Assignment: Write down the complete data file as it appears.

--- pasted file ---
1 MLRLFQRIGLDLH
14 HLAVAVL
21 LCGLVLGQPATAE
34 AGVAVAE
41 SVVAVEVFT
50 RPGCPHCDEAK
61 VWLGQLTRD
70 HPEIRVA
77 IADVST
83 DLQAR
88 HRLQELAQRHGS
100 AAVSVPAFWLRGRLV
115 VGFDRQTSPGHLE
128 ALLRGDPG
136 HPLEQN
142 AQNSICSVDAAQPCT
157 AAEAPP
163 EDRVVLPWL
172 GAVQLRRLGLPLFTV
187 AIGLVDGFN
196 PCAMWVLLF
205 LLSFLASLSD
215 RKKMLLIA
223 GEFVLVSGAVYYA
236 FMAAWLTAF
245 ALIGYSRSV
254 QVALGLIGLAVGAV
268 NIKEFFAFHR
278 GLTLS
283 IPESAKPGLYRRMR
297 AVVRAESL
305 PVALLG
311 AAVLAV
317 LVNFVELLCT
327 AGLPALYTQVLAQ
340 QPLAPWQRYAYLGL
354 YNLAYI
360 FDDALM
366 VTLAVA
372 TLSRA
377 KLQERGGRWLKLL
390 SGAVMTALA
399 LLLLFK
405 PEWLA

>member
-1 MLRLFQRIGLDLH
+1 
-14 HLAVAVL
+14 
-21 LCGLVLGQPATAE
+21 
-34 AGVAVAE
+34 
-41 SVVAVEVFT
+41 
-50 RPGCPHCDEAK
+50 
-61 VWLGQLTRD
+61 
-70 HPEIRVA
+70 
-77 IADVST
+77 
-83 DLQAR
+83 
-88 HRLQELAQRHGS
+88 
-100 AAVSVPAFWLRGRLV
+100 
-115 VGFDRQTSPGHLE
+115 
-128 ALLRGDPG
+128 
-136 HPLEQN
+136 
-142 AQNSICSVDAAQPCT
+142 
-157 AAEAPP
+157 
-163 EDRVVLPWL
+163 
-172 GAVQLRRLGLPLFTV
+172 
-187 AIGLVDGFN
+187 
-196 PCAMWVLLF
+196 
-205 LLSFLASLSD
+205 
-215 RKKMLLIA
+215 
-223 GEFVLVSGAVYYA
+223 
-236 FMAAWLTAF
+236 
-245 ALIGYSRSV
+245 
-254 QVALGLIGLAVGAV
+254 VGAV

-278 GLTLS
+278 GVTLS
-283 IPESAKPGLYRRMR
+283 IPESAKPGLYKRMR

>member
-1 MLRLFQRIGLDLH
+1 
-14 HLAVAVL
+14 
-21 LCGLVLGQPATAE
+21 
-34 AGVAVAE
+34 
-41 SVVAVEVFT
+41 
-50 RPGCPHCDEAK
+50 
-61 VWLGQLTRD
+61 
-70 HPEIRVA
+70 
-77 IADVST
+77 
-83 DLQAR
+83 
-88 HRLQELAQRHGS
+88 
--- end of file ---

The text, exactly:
1 MLRLFQRIGLDLH
14 HLAVAVL
21 LCGLVLGQPATAE
34 AGVAVAE
41 SVVAVEVFT
50 RPGCPHCDEAK
61 VWLGQLTRD
70 HPEIRVA
77 IADVST
83 DLQAR
88 HRLQELAQRHGS
100 AAVSVPAFWLRGRLV
115 VGFDRQTSPGHLE
128 ALLRGDPG
136 HPLEQN
142 AQNSICSVDAAQPCT
157 AAEAPP
163 EDRVVLPWL
172 GAVQLRRLGLPLFTV
187 AIGLVDGFN
196 PCAMWVLLF
205 LLSFLASLSD
215 RKKMLLIA
223 GEFVLVSGAVYYA
236 FMAAWLTAF
245 ALIGYSRSV
254 QVALGLIGLAVGAV
268 NIKEFFAFHR
278 GLTLS
283 IPESAKPGLYRRMR
297 AVVRAESL
305 PVALLG
311 AAVLAV
317 LVNFVELLCT
327 AGLPALYTQVLAQ
340 QPLAPWQRYAYLGL
354 YNLAYI
360 FDDALM
366 VTLAVA
372 TLSRA
377 KLQERGGRWLKLL
390 SGAVMTALA
399 LLLLFK
405 PEWLA

>member
-1 MLRLFQRIGLDLH
+1 
-14 HLAVAVL
+14 
-21 LCGLVLGQPATAE
+21 
-34 AGVAVAE
+34 
-41 SVVAVEVFT
+41 
-50 RPGCPHCDEAK
+50 
-61 VWLGQLTRD
+61 
-70 HPEIRVA
+70 
-77 IADVST
+77 
-83 DLQAR
+83 
-88 HRLQELAQRHGS
+88 
-100 AAVSVPAFWLRGRLV
+100 
-115 VGFDRQTSPGHLE
+115 
-128 ALLRGDPG
+128 
-136 HPLEQN
+136 
-142 AQNSICSVDAAQPCT
+142 
-157 AAEAPP
+157 
-163 EDRVVLPWL
+163 
-172 GAVQLRRLGLPLFTV
+172 
-187 AIGLVDGFN
+187 
-196 PCAMWVLLF
+196 
-205 LLSFLASLSD
+205 
-215 RKKMLLIA
+215 
-223 GEFVLVSGAVYYA
+223 
-236 FMAAWLTAF
+236 
-245 ALIGYSRSV
+245 
-254 QVALGLIGLAVGAV
+254 VGAV

-278 GLTLS
+278 GVTLS
-283 IPESAKPGLYRRMR
+283 IPESAKPGLYKRMR

>member
-1 MLRLFQRIGLDLH
+1 
-14 HLAVAVL
+14 
-21 LCGLVLGQPATAE
+21 
-34 AGVAVAE
+34 
-41 SVVAVEVFT
+41 
-50 RPGCPHCDEAK
+50 
-61 VWLGQLTRD
+61 
-70 HPEIRVA
+70 
-77 IADVST
+77 
-83 DLQAR
+83 
-88 HRLQELAQRHGS
+88 